Tamera Anderson-Hanna is a Licensed Mental Health Counselor, Certified Addiction Professional, Certified Rehabilitation Counselor and became a Registered Yoga Teacher while coping with breast cancer in 2015. She owns Wellness, Therapy, & Yoga in Florida where she provides personal wellness services and coaching and she is a public speaker on wellness-related topics. You can connect with her at www.wellnesstherapyyoga.com.
There have been studies that suggest if individuals speak poorly to a plant, it does not seem to thrive as well as a plant given positive or constructive feedback.
I related to a quote recently which was a reminder of how important it is for us to drink water, eat properly and get sun. The quote was suggesting that we are much like plants, only with complicated feelings. While our basic self-care may be simple, it is all those emotions that sometimes make things more complicated and confusing. But maybe we can give the green thumb to our healing.
Coping with cancer certainly brings up a mix of feelings, including anger, fear, guilt and grief, to name a few. If we were plants, we could simply focus on the basics of food, water, sun, rest and shelter, but it is emotions which make us human. Most of my emotions while coping with cancer came up when thinking about end-of-life issues and changes to my body.
Now that I am on the other end of cancer and working with survivors, I sometimes help others by reinforcing the use of body positive language as part of the self-care routine. I suggest we allow ourselves to grieve and take time to cry, scream, laugh and express all the things we need to get out, but at some point, we begin to heal by supporting our body and thoughts with healing words. Sometimes we have a negative habit of filling our self-talk with put downs. These are the types of words and phrases we would not say to a close friend or family member if they were healing.
There have been studies that suggest if individuals speak poorly to a plant, the plant does not seem to thrive as well as a plant given positive or constructive feedback. We are obviously more complicated than plants, but maybe there is something to be said about the importance of speaking well to our bodies, for it is the food we are giving to our brain.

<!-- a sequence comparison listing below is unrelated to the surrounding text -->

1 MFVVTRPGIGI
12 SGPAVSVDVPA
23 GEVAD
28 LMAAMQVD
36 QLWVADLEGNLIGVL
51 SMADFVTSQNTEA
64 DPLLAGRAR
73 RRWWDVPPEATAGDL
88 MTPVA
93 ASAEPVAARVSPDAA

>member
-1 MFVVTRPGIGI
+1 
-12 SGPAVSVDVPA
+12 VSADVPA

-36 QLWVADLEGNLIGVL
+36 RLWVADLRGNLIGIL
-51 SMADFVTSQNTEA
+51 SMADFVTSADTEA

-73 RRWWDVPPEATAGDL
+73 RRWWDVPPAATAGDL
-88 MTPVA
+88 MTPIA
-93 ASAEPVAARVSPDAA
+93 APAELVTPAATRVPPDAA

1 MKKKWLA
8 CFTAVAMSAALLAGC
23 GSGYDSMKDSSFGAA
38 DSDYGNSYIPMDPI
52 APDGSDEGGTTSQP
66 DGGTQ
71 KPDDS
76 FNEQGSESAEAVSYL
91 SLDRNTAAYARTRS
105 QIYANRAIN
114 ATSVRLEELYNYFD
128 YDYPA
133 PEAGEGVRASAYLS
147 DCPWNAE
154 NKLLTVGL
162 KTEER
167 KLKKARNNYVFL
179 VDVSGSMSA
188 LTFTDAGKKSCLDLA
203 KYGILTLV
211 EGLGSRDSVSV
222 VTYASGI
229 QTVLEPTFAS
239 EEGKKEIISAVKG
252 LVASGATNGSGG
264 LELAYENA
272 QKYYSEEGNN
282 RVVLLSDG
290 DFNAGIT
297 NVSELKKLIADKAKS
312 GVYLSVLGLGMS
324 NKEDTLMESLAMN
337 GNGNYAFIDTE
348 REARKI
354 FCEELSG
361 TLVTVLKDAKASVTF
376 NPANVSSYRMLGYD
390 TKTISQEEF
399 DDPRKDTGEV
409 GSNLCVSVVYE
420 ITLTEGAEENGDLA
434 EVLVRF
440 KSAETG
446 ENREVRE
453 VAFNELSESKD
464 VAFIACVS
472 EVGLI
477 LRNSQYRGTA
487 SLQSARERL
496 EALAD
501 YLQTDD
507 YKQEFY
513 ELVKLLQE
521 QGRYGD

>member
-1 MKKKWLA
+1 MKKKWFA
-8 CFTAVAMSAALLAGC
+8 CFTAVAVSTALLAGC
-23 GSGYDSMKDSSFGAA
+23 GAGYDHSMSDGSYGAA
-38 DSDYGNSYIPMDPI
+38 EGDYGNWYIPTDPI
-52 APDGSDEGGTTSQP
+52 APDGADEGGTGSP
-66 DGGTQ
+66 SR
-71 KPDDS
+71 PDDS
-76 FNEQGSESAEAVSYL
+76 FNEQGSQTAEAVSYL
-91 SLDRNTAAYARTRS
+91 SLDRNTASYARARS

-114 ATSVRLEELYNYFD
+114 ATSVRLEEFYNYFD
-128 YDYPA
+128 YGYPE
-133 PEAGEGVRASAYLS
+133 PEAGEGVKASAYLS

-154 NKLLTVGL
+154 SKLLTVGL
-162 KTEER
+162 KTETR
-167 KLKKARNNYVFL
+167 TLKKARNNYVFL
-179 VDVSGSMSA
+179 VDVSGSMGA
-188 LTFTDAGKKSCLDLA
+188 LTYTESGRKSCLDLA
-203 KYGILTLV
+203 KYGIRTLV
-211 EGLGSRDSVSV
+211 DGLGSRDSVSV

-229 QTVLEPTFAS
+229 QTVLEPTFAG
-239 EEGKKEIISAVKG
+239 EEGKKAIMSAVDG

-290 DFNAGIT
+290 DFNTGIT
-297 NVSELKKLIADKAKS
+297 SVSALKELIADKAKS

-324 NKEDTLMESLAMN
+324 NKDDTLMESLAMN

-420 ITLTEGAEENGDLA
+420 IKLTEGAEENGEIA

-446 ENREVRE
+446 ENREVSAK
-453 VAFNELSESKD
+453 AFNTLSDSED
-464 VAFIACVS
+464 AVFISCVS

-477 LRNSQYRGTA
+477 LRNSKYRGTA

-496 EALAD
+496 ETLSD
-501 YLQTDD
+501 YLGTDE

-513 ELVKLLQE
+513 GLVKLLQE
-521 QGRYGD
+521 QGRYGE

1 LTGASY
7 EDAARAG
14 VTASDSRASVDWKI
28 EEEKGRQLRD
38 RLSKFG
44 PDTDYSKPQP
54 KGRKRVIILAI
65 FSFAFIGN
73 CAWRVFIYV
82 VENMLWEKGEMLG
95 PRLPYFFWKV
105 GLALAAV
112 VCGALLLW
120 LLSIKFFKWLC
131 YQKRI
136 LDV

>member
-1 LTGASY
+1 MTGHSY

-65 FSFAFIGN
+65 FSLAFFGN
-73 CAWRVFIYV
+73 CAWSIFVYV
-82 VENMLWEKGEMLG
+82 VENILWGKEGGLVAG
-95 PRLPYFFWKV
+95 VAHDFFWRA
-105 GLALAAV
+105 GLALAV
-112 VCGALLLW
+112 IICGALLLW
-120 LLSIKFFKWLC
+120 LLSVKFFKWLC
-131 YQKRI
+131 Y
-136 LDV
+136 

While challenging and changing our self-talk can take time, maybe you can try pinpointing at least two major themes or unconstructive thoughts you say to yourself. Perhaps if you tell the part of your body that has cancer how much you hate the cancer, you can switch the message. How much do you value and love this part of your body? You are fighting cancer there, so maybe we need to give a little more care to the area needing healing. If you have lost a body part, can you begin to say a kind word to that part of your body? While you may not initially believe the words, you can practice more and help with your healing, adjustment and acceptance. The technique is similar to the way we might use assertive power-positive words in business. It is a way of building confidence, much like how we practice a power pose if speaking publicly.
Initially we may still have some self-doubt or lack confidence, but the more we practice the skills and words, the more they become our beliefs and habits. Try using the words "I am" and following it with a kind word or two. Maybe with power-positive words we can give ourselves the green thumb treatment.